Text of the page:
Robert Jung was an enthusiastic 17-year old young glider pilot when he was accepted for fighter pilot training in the Luftwaffe during 1942. After attending the Luftkriegsschule (War College) and then being accepted for Jagdfliegerausbildung (fighter pilot training) he was posted in August 1944 as a youthful  Fahnenjunker-Unteroffizier (officer candidate) to the leading 'all-weather' Reich Defence Geschwader JG 300 "..inständig hoffend nicht zu spät zu kommen " - eager to arrive at the front before it was too late. Although he had been instrument-trained, perhaps fortunately for Jung wilde Sau operations were by now a distant memory for the pilots of JG 300. But just twenty fours later his youthful illusions about life in a front-line fighter unit had been shattered - the war was irretrievably lost and while the sense of duty remained, every sortie was a fight for survival against hopeless odds. Jung recalls that the JG 300 pilots invariably "..prayed for clouds.." (page 19). The historian of JG 300, Jean-Yves Lorant recalled Jung as a very amiable man but with a somewhat fallible memory;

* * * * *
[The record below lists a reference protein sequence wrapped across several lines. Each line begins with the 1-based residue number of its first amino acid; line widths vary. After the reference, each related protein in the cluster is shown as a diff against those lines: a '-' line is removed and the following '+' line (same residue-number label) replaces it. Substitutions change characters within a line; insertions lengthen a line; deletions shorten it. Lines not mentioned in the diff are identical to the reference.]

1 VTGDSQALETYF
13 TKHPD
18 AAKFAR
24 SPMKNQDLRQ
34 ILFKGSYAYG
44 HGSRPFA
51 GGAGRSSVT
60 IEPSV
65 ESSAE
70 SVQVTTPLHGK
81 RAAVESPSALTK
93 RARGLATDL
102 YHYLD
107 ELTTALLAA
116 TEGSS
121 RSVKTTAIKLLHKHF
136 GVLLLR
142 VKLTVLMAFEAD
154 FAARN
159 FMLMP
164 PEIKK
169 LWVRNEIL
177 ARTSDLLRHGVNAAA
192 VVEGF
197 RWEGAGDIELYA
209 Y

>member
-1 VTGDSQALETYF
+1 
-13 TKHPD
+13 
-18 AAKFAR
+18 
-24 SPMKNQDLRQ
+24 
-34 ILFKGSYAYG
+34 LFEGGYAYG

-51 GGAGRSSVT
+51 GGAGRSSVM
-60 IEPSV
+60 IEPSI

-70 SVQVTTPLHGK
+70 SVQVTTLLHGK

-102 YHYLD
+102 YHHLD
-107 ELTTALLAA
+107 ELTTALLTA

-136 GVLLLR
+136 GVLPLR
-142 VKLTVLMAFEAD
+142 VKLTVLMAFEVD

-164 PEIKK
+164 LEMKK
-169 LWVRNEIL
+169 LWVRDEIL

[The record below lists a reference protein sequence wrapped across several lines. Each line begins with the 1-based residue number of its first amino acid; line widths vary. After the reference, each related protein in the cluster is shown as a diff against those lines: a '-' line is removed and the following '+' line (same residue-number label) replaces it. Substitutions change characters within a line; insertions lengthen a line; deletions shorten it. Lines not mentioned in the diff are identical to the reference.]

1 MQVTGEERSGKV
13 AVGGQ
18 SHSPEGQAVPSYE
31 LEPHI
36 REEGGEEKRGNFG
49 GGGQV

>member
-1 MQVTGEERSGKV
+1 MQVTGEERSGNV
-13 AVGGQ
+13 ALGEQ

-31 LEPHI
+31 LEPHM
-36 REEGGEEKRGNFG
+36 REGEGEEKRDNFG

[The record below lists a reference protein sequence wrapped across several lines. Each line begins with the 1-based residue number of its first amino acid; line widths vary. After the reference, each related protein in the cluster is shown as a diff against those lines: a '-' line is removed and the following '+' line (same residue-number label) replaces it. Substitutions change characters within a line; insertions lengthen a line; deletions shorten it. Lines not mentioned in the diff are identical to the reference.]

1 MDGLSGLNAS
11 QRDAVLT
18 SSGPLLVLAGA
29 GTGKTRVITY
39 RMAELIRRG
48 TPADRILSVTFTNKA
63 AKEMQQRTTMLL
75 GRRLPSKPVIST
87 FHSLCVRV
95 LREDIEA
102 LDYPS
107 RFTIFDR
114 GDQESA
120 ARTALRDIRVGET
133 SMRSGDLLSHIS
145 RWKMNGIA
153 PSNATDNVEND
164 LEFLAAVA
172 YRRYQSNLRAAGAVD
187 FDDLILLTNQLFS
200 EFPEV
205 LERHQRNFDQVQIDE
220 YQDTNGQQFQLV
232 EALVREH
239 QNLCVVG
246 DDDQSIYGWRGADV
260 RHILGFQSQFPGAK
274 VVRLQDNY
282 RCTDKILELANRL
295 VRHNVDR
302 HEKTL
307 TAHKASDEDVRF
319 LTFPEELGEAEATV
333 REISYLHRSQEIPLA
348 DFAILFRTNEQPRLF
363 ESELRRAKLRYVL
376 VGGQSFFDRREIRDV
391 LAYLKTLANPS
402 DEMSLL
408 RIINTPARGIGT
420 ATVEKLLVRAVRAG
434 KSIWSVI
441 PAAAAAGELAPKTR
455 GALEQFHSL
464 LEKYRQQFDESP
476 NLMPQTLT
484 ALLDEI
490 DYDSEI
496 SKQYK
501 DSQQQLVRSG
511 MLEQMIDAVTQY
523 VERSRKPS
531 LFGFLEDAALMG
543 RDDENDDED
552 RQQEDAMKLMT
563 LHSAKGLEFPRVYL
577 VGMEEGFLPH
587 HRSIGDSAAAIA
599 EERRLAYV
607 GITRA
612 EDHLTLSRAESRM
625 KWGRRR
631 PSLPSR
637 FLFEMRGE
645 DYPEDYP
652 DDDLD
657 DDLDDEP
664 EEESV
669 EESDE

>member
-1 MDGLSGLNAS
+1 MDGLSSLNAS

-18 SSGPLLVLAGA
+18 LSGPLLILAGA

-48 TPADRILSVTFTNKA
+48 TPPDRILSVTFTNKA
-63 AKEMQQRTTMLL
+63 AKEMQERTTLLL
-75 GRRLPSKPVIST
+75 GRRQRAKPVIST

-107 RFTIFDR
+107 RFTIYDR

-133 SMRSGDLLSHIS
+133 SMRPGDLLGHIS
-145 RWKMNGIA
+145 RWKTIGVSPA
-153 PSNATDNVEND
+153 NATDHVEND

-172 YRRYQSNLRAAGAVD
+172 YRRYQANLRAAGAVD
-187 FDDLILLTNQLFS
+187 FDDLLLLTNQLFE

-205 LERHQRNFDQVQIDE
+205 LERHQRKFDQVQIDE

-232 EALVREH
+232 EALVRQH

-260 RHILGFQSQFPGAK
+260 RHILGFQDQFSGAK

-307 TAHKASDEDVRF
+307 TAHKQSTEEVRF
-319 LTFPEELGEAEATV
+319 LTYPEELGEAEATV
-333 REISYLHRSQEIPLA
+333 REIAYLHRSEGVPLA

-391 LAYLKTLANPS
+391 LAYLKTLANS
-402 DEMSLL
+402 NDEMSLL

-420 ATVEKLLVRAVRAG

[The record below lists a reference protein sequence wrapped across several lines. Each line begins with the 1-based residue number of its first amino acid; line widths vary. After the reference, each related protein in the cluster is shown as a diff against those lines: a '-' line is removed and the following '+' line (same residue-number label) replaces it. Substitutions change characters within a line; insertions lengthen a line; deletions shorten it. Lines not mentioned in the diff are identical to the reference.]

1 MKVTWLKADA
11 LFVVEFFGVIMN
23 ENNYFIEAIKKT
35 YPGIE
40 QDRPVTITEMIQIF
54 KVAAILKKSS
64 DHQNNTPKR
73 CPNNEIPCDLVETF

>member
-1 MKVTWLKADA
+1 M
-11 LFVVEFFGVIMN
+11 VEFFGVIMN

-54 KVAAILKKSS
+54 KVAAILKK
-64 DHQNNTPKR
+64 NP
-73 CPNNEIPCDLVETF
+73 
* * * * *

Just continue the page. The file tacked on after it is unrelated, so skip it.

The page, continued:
".. He visited me in Paris in 1993. His recollections of life in I./JG 300 were very fragmentary. I even had to identify for him some of the various instruments that can be seen in the Bf 109 cockpit photo in his book. He also failed to recognise his Staffel comrade Bert Wendler in the 3. Staffel photos that I was able to show him such was his memory. Although in the end I did put the two of them back in contact. Jung knew his memory was poor and that was why I was asked to compile the brief history of JG 300 that appears in his book of war-time recollections that he self-published in 1993. His replies to my questions were on occasion rather disconcerting. The book itself is probably not really worth reading as history - Jung changed some names and left others, fortunately..."